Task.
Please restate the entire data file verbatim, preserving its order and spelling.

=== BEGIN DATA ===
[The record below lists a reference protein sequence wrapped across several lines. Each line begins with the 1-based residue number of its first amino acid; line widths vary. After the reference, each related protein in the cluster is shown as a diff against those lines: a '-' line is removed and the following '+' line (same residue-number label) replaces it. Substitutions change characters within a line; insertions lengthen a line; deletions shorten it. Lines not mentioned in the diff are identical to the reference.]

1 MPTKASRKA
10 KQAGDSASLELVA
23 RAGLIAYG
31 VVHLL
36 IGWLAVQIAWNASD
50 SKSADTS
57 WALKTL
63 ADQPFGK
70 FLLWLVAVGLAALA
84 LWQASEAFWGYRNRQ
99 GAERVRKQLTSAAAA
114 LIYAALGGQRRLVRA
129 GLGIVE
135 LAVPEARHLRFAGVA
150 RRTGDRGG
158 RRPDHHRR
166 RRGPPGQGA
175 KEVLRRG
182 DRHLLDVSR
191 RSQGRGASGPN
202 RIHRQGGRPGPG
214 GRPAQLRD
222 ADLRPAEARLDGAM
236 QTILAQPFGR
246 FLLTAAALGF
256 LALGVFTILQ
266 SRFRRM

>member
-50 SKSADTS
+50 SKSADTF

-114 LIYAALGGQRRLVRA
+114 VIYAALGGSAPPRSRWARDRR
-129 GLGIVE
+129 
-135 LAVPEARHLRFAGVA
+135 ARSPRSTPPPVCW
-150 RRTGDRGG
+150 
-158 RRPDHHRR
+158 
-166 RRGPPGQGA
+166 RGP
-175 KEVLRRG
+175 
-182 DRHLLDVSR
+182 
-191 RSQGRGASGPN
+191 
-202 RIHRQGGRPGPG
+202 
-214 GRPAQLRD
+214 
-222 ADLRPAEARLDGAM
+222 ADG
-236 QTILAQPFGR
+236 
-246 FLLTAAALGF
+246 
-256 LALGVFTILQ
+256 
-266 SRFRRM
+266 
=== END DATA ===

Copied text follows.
[The record below lists a reference protein sequence wrapped across several lines. Each line begins with the 1-based residue number of its first amino acid; line widths vary. After the reference, each related protein in the cluster is shown as a diff against those lines: a '-' line is removed and the following '+' line (same residue-number label) replaces it. Substitutions change characters within a line; insertions lengthen a line; deletions shorten it. Lines not mentioned in the diff are identical to the reference.]

1 MPTKASRKA
10 KQAGDSASLELVA
23 RAGLIAYG
31 VVHLL
36 IGWLAVQIAWNASD
50 SKSADTS
57 WALKTL
63 ADQPFGK
70 FLLWLVAVGLAALA
84 LWQASEAFWGYRNRQ
99 GAERVRKQLTSAAAA
114 LIYAALGGQRRLVRA
129 GLGIVE
135 LAVPEARHLRFAGVA
150 RRTGDRGG
158 RRPDHHRR
166 RRGPPGQGA
175 KEVLRRG
182 DRHLLDVSR
191 RSQGRGASGPN
202 RIHRQGGRPGPG
214 GRPAQLRD
222 ADLRPAEARLDGAM
236 QTILAQPFGR
246 FLLTAAALGF
256 LALGVFTILQ
266 SRFRRM

>member
-50 SKSADTS
+50 SKSADTF

-114 LIYAALGGQRRLVRA
+114 VIYAALGGSAPPRSRWARDRR
-129 GLGIVE
+129 
-135 LAVPEARHLRFAGVA
+135 ARSPRSTPPPVCW
-150 RRTGDRGG
+150 
-158 RRPDHHRR
+158 
-166 RRGPPGQGA
+166 RGP
-175 KEVLRRG
+175 
-182 DRHLLDVSR
+182 
-191 RSQGRGASGPN
+191 
-202 RIHRQGGRPGPG
+202 
-214 GRPAQLRD
+214 
-222 ADLRPAEARLDGAM
+222 ADG
-236 QTILAQPFGR
+236 
-246 FLLTAAALGF
+246 
-256 LALGVFTILQ
+256 
-266 SRFRRM
+266 